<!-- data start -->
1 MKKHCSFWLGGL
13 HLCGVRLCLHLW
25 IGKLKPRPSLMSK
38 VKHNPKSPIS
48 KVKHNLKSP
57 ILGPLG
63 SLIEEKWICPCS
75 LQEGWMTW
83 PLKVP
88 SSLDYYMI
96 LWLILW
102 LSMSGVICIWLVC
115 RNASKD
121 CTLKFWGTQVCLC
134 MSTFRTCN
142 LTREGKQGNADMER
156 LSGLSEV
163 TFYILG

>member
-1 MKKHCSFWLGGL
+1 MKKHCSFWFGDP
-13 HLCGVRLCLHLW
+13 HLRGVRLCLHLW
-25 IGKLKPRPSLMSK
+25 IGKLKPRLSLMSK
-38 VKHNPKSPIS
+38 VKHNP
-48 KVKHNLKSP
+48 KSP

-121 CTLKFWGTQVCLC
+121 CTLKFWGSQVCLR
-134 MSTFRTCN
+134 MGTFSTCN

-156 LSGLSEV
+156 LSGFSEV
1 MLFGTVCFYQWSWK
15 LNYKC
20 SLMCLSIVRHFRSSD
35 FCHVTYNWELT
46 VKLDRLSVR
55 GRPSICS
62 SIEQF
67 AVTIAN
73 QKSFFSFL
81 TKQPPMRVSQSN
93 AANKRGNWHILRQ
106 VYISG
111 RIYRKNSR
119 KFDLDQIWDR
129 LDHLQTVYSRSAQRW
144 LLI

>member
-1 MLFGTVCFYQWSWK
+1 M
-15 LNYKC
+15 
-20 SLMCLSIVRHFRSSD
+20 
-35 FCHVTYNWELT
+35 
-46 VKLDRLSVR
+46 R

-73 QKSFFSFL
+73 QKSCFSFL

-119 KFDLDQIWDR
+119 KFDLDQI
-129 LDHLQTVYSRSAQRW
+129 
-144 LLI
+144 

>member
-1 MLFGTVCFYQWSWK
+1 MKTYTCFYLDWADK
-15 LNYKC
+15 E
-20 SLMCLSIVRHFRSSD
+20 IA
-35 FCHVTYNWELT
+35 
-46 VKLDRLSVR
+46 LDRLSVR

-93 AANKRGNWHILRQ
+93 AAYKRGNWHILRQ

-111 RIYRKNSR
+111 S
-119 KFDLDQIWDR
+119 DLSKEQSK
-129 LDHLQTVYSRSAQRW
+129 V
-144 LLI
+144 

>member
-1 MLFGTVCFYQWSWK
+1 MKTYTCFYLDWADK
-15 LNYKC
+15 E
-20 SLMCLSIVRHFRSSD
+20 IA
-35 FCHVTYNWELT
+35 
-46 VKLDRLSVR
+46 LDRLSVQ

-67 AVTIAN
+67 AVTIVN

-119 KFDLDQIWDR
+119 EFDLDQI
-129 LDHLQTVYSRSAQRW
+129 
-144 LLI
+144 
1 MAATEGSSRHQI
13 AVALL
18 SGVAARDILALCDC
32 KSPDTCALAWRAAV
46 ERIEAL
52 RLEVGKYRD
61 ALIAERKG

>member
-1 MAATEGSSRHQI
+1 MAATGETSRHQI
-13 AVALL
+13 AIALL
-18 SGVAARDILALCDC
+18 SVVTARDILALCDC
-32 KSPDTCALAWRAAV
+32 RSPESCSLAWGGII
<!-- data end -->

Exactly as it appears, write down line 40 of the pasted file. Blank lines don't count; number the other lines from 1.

46 VKLDRLSVR